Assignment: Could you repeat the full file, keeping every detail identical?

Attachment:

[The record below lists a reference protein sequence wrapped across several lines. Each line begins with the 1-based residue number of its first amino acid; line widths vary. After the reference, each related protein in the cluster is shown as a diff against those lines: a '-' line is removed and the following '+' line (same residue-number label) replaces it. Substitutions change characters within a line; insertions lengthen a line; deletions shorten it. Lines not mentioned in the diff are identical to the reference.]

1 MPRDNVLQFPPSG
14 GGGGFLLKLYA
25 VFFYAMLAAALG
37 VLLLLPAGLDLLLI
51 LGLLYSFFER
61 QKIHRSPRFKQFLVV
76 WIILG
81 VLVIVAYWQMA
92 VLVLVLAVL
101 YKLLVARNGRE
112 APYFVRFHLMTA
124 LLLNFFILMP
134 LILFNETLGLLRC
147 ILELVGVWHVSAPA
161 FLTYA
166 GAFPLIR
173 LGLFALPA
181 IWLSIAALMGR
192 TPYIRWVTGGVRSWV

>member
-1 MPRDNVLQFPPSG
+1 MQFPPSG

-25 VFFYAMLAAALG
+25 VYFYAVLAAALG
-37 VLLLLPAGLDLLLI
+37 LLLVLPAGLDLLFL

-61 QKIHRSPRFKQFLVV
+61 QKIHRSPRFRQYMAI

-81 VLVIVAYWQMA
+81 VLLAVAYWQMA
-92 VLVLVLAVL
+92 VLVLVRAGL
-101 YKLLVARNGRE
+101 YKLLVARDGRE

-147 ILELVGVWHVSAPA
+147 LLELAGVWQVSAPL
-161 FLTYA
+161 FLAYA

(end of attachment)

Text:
[The record below lists a reference protein sequence wrapped across several lines. Each line begins with the 1-based residue number of its first amino acid; line widths vary. After the reference, each related protein in the cluster is shown as a diff against those lines: a '-' line is removed and the following '+' line (same residue-number label) replaces it. Substitutions change characters within a line; insertions lengthen a line; deletions shorten it. Lines not mentioned in the diff are identical to the reference.]

1 MPRDNVLQFPPSG
14 GGGGFLLKLYA
25 VFFYAMLAAALG
37 VLLLLPAGLDLLLI
51 LGLLYSFFER
61 QKIHRSPRFKQFLVV
76 WIILG
81 VLVIVAYWQMA
92 VLVLVLAVL
101 YKLLVARNGRE
112 APYFVRFHLMTA
124 LLLNFFILMP
134 LILFNETLGLLRC
147 ILELVGVWHVSAPA
161 FLTYA
166 GAFPLIR
173 LGLFALPA
181 IWLSIAALMGR
192 TPYIRWVTGGVRSWV

>member
-1 MPRDNVLQFPPSG
+1 MQFPPSG

-25 VFFYAMLAAALG
+25 VYFYAVLAAALG
-37 VLLLLPAGLDLLLI
+37 LLLVLPAGLDLLFL

-61 QKIHRSPRFKQFLVV
+61 QKIHRSPRFRQYMAI

-81 VLVIVAYWQMA
+81 VLLAVAYWQMA
-92 VLVLVLAVL
+92 VLVLVRAGL
-101 YKLLVARNGRE
+101 YKLLVARDGRE

-147 ILELVGVWHVSAPA
+147 LLELAGVWQVSAPL
-161 FLTYA
+161 FLAYA